Archdiocese Abuse Report

By Heidi Loranger
KTVA [Anchorage AK]
October 29, 2003

As many as 16 priests serving in the Catholic Archdiocese of Anchorage have committed sexual misconduct. The results of a special commission report are released, detailing misconduct since the beginning of the Archdiocese in 1966. The Erwin Commission committee, made up of three people, completed the difficult task of reviewing all files of more than 80 priests who have served in the Archdiocese. The result of their nine month investigation was made public Wednesday.

The Erwin commission was created in February 2003 to review personnel files of the Anchorage Archdiocese.

"This review was meant to help me understand past cases of child sexual abuse or sexual abuse of a criminal nature by clergy and religious who have served in the Archdiocese," said Archbishop Roger Schwietz.

It's findings show 16 priests committed sexual misconduct served in the Archdiocese at some point. Seven priests committed those acts against minors and five of those cases occurred here in Alaska.

Archbishop Schwietz says when officials discovered something in the background of a particular priest that priest was removed. He adds the report validates the reporting process created in the 1990's.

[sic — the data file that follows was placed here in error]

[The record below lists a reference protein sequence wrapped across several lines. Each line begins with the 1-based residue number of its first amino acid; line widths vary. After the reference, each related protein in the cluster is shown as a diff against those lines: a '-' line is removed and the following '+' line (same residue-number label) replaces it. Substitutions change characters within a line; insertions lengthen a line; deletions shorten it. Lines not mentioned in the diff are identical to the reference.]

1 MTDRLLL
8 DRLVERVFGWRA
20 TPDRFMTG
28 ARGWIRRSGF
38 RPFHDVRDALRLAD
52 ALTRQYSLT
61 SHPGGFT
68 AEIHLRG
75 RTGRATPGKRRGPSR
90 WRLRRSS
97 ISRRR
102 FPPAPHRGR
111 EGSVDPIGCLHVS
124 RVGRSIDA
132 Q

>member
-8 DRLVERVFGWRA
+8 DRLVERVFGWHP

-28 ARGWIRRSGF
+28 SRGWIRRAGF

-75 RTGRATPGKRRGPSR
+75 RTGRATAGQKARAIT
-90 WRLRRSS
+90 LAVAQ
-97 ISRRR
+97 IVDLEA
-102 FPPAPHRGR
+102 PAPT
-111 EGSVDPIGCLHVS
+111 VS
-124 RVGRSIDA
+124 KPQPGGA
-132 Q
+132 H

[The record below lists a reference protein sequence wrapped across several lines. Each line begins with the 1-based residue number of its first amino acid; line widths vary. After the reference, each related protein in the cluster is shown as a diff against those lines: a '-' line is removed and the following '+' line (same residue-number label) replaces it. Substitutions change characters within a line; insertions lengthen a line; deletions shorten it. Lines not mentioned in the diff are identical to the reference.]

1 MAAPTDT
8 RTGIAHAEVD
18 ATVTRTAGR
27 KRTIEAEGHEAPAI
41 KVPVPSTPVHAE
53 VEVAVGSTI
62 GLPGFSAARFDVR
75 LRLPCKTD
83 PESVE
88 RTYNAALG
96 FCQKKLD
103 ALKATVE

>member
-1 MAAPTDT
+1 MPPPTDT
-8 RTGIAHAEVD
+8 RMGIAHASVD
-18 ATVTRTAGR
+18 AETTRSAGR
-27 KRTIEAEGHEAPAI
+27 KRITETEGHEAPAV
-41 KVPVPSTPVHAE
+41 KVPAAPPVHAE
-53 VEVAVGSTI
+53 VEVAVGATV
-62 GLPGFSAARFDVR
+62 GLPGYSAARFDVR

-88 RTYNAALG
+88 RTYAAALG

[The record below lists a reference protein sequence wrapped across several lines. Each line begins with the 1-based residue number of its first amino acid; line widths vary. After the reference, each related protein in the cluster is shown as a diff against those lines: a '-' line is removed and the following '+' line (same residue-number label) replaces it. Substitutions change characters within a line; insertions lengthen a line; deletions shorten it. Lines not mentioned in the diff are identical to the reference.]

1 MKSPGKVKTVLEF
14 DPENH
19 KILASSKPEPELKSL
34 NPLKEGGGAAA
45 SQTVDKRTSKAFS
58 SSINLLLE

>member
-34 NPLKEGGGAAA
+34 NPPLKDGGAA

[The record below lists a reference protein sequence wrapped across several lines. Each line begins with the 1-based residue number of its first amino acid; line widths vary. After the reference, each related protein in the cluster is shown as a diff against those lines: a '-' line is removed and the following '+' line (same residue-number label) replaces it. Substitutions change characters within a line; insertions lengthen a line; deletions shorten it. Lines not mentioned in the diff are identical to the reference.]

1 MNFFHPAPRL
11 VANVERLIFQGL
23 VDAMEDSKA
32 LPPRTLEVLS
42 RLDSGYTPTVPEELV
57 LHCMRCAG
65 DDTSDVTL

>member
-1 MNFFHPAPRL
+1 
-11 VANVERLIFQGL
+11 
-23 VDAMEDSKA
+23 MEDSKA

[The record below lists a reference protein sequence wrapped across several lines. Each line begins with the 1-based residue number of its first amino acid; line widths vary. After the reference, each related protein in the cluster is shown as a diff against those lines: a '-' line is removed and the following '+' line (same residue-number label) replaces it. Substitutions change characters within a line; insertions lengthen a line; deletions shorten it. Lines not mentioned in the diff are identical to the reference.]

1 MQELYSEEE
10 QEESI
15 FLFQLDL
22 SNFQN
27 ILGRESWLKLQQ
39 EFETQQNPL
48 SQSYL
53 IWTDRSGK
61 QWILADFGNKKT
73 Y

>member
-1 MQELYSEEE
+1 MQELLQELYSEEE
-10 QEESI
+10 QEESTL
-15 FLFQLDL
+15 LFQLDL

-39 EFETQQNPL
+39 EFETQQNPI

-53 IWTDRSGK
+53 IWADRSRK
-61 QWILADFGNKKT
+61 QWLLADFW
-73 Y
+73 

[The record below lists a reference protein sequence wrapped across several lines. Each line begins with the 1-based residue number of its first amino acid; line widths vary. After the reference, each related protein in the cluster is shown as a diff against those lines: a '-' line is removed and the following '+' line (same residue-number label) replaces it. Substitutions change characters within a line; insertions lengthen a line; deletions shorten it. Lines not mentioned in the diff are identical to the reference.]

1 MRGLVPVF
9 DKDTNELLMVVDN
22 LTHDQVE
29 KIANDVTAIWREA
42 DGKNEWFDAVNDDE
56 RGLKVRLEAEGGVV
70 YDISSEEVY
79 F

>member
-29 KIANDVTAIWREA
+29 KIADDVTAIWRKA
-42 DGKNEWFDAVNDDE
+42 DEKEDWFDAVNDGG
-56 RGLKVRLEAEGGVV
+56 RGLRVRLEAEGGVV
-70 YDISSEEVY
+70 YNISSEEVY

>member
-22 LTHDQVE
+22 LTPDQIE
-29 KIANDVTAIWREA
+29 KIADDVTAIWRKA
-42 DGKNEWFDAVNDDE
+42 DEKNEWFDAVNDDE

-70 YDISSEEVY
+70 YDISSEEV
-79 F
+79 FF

"As the Erwin Commission report states, there has been no reported incident of clergy sexual abuse of youth taking place in the archdiocese in at least the past ten years. It is now time for us to look forward to the future," said the Archbishop.

The commission made a dozen recommendations including to involve authorities for criminal prosecution, to remove the church's attorney from the misconduct committee and to separate sections of the committee that the victim and accused use for reporting.

Justice Robert Erwin says some of the recommendations of the report are already being implemented by the church, "The contract with star is a great step forward, it's extremely difficult for people brought up their whole life to bring diffidence to the church to come to the archdiocese office and make a complaint to the bishop, I find the public would find that extremely hard to do."

Many of the commission's recommendations were already required changes coming from the Bishop's Conference.

The Archdiocese says it will continue to implement additional practices and provide it's first report to the commission in a few months. Archbishop Schwietz says to his knowledge, all five priests and victims who were abused as minors are no longer in Alaska.

He says some of the priests have since died and the remaining are no longer practicing. Archbishop Schwietz says he will continue to look into these allegations to make sure they are not a danger to youth or other members of the church. He added today that this is a time for the church to learn humility, and continue the healing process.


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